WHY YOU SHOULD CARE
Enough with the powdery white holiday romanticism – embrace the raw emotion of love and life and holidays as only Celtic bards can play.
By Anne Miller
Sugar plums and sexy Santas and rose-colored romantic perfection – if this is your holiday experience, good on ya’.
But for the rest of us, family drama, missed connections, unreasonable expectations, and a bit too much eggnog are far more likely. And thus marks the genius of the Pogues, “Fairytale of New York,” a Christmas Eve tale of loss and love that works in no small part because it speaks to truth.
The song, released in 1987, is the top Christmas song in Britain. A handful of Americana rockers (Iron & Wine, Calexico, Glen Hansard and Kathleen Edwards) performed a version on Late Night with Jimmy Fallon earlier this month. But nothing beats the raspy-voiced original.
Band members Jem Finer and Shane MacGowan needed two years to perfect their holiday masterpiece, with assists from the women in their lives. Steve Lillywhite, U2’s producer, handled this song too, and his late wife Kirsty MacColl sang the female half.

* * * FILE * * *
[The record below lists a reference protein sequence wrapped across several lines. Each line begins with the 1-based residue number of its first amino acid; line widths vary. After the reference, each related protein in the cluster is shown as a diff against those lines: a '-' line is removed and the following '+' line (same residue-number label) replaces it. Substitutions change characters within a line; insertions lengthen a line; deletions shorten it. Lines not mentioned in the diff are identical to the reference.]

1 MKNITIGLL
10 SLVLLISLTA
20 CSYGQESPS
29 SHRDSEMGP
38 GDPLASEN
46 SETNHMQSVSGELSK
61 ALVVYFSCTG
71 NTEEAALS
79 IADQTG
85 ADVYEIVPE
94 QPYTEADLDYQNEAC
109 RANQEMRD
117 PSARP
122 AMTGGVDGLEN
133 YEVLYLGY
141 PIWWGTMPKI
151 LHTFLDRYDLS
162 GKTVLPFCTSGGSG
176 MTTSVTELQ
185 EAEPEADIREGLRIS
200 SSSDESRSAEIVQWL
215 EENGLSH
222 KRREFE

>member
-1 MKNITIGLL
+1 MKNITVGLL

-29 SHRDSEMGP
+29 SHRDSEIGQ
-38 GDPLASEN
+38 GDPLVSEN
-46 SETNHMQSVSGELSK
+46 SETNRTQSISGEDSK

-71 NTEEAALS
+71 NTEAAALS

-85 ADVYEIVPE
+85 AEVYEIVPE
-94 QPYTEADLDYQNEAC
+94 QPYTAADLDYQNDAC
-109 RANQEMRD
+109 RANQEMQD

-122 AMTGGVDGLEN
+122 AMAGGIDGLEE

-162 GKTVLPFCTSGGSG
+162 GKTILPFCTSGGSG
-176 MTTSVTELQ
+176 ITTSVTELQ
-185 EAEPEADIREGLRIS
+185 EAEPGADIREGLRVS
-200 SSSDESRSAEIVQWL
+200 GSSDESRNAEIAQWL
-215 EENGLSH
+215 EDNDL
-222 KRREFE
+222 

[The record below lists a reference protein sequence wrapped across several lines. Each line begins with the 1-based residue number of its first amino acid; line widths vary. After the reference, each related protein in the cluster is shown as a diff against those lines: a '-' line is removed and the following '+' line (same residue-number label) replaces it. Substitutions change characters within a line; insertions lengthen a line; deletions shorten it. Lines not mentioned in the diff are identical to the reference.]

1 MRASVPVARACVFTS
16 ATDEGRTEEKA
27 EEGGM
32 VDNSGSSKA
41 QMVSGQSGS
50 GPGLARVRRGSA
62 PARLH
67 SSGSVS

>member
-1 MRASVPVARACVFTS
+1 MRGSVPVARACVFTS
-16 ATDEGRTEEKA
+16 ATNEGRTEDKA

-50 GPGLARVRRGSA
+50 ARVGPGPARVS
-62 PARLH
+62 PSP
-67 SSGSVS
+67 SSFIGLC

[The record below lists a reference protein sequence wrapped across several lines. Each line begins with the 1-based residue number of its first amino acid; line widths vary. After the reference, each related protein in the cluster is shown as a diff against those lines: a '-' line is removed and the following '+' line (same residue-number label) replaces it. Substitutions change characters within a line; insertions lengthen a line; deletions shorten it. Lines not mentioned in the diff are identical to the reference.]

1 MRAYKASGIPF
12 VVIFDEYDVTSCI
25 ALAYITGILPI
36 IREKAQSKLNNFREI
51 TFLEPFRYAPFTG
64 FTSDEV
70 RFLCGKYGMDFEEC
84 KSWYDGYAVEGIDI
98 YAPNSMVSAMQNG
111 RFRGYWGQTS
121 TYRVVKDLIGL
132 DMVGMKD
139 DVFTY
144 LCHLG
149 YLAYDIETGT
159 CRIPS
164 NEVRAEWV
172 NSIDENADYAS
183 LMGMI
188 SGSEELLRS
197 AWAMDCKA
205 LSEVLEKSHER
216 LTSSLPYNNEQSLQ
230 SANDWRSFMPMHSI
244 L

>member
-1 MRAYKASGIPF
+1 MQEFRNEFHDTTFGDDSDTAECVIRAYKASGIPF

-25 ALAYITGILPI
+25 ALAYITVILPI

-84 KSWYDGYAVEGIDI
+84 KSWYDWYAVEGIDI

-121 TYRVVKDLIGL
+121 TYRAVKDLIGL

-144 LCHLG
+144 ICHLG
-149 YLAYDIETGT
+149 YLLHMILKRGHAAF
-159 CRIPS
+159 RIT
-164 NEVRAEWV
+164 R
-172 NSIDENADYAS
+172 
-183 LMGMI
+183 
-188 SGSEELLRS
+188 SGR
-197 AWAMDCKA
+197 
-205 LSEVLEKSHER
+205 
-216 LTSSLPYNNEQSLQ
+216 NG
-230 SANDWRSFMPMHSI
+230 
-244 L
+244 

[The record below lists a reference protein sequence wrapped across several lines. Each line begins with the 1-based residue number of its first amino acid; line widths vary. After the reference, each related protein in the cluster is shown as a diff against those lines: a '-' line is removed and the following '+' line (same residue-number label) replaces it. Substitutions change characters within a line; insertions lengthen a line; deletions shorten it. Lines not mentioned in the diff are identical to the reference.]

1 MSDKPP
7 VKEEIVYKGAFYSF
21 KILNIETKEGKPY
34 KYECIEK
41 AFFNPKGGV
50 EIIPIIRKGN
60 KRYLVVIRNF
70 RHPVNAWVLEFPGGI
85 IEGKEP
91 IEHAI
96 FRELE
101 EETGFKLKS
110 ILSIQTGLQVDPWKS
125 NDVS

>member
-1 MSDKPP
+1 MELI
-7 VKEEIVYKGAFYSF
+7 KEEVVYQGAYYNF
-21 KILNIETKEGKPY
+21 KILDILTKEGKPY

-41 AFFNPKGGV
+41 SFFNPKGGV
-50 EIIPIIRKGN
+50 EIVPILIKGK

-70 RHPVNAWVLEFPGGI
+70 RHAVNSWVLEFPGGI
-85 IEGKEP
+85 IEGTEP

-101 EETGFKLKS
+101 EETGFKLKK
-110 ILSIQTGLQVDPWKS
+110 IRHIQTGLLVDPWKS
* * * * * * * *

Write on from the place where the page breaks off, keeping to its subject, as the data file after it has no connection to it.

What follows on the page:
It was Christmas Eve babe, In the drunk tank, An old man said to me: ’Won’t see another one.’
Formed in 1982, the Pogues’ Celtic punk sound meshed traditional Irish instruments with London’s underground sensibilities (the late Joe Strummer of The Clash played on one tour; Elvis Costello worked on some early tracks). MacGowan, long-time face of the band, left in 1991 due to his drinking. The band split in 1996, reformed in 2001, and still tours occasionally.
“Fairytale,” released in 1987, represents the peak of the band’s commercial success – and their biggest seller by far.
So once the guests have left, the gifts are open and night has fallen, bank the fire or the lights, pour a glass of whatever’s left on the table, turn off the Bing Crosby, and listen to the sound of the real Christmas.